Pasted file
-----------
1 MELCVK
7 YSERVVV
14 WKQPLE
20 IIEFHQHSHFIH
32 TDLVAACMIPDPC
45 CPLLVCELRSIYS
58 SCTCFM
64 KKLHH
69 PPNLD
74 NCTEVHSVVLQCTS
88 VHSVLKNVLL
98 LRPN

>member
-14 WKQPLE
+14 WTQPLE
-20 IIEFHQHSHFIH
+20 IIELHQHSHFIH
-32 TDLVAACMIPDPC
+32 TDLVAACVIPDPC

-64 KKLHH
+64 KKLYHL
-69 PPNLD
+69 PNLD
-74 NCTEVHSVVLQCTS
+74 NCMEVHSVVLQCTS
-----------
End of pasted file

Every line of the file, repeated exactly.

1 MELCVK
7 YSERVVV
14 WKQPLE
20 IIEFHQHSHFIH
32 TDLVAACMIPDPC
45 CPLLVCELRSIYS
58 SCTCFM
64 KKLHH
69 PPNLD
74 NCTEVHSVVLQCTS
88 VHSVLKNVLL
98 LRPN

>member
-14 WKQPLE
+14 WTQPLE
-20 IIEFHQHSHFIH
+20 IIELHQHSHFIH
-32 TDLVAACMIPDPC
+32 TDLVAACVIPDPC

-64 KKLHH
+64 KKLYHL
-69 PPNLD
+69 PNLD
-74 NCTEVHSVVLQCTS
+74 NCMEVHSVVLQCTS